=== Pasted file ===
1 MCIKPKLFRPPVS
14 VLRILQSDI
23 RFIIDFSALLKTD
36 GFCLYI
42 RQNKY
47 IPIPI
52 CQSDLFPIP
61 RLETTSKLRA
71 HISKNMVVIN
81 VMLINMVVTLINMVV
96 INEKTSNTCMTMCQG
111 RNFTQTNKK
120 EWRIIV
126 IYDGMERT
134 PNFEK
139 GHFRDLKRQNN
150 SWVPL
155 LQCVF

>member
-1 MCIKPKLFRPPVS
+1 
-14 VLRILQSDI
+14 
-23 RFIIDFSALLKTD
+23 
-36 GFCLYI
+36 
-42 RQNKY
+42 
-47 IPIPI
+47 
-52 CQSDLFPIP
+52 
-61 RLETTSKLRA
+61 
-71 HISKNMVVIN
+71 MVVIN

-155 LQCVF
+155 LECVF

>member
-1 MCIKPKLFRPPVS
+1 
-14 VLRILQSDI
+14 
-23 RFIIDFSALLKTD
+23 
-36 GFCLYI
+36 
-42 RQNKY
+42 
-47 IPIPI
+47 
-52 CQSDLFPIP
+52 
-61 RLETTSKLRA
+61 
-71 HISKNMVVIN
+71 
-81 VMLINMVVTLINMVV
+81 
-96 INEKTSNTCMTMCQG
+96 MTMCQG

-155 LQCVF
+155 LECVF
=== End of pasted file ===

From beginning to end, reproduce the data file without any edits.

1 MCIKPKLFRPPVS
14 VLRILQSDI
23 RFIIDFSALLKTD
36 GFCLYI
42 RQNKY
47 IPIPI
52 CQSDLFPIP
61 RLETTSKLRA
71 HISKNMVVIN
81 VMLINMVVTLINMVV
96 INEKTSNTCMTMCQG
111 RNFTQTNKK
120 EWRIIV
126 IYDGMERT
134 PNFEK
139 GHFRDLKRQNN
150 SWVPL
155 LQCVF

>member
-1 MCIKPKLFRPPVS
+1 
-14 VLRILQSDI
+14 
-23 RFIIDFSALLKTD
+23 
-36 GFCLYI
+36 
-42 RQNKY
+42 
-47 IPIPI
+47 
-52 CQSDLFPIP
+52 
-61 RLETTSKLRA
+61 
-71 HISKNMVVIN
+71 MVVIN

-155 LQCVF
+155 LECVF

>member
-1 MCIKPKLFRPPVS
+1 
-14 VLRILQSDI
+14 
-23 RFIIDFSALLKTD
+23 
-36 GFCLYI
+36 
-42 RQNKY
+42 
-47 IPIPI
+47 
-52 CQSDLFPIP
+52 
-61 RLETTSKLRA
+61 
-71 HISKNMVVIN
+71 
-81 VMLINMVVTLINMVV
+81 
-96 INEKTSNTCMTMCQG
+96 MTMCQG

-155 LQCVF
+155 LECVF